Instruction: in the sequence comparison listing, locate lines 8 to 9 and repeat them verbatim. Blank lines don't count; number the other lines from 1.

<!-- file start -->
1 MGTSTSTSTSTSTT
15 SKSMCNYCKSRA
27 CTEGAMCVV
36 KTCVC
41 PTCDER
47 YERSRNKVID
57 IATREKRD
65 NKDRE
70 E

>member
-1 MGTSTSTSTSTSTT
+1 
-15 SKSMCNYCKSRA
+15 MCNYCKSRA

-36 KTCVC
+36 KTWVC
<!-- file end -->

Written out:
65 NKDRE
70 E